Despite the fact that real estate assets are oftentimes substantial money makers for private equity firms more readily known for their buyout activities, they hardly ever get mentioned. However, in the past few months, with deal volume down and fund raising a pain, real estate has been getting more attention from limited partners and general partners alike. This isn’t to say that fantastic real estate deals abound or that every firm should have a real estate fund, but activity in the sector is worth taking a look at, especially since the process in which real estate funds are raised and the deals are carried out is practically indecipherable from the way buyout funds and deals are managed.
A few firms with buyout vehicles as well as real estate vehicles include The Blackstone Group, Apollo Advisors, the Carlyle Group, Goldman Sachs & Co., Landmark Partners and Credit Suisse First Boston. It’s no secret the strategies behind these two vehicles are only differentiated by a thin gray line – the money is raised in the exact same way, from the exact same people and institutions, invested at about the same pace and expected to yield comparable returns.
“The buyout business and the real estate business are both valued on the same metric – cash flow,” says Tom Saylak, co-head of Blackstone Real Estate Advisors. “If you look at an office building or a company that makes specialty chemicals, they’ll both get valued on multiples of Ebitda, not by some quirky venture capital-oriented valuation metric where you have to value the business at 200 times the year 2050’s revenue.”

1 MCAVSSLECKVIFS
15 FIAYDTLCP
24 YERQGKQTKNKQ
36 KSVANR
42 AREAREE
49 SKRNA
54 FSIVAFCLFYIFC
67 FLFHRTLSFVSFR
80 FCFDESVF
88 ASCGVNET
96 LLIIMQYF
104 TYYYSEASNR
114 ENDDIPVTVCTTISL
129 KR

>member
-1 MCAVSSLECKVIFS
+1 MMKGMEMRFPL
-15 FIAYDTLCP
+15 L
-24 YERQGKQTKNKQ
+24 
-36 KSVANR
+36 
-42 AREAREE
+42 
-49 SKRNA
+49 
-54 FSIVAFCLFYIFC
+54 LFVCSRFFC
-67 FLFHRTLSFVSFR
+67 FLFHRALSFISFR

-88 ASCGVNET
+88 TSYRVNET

Finding the Roots
There’s actually a good reason for why firms like Blackstone, Apollo and Goldman, which started out as something other than real estate investors, took on a real estate initiative. It stems from the real estate collapse of the late 1980s. With the collapse, the conventional buyers and sellers of real estate assets were virtually wiped out, leaving financial engineer type firms with a way to get their foot in the door.
These financial firms, sporting pristine records in terms of real estate, were the only ones left that were capable of taking advantage of the assets being sold by quasi-government agencies and the like. Noticing the opportunity to strike, one thing stood in their way – their lack of experience in the sector. But creativity was key in allowing them to pick up the pieces of the broken real estate market. Blackstone, Apollo, Hicks, Muse, and George Soros . . . they all did the same thing. They reached out to the relatively young people that weren’t completely shell-shocked by the devastating turn in the real estate cycle, and brought them on board. This worked out well at the start – the firms gave their new hires a base of capital that allowed them to act in an opportunistic-, or vulture-, type way, collecting distressed assets at a cheap price.
But like many buyout firms that start out buying companies on a deal-by-deal basis, the financial firms realized they couldn’t get involved in real estate on any significant kind of scale without a team and a vehicle. While the stories of the separate firms take a few different turns from this point on, at least in the case of Blackstone, a team of partners was hand-picked, partner by partner, says Saylak, and a new product was developed. The firm realized that getting involved in real estate on a permanent basis would “expand its assets under management and increase its profits as a partnership.”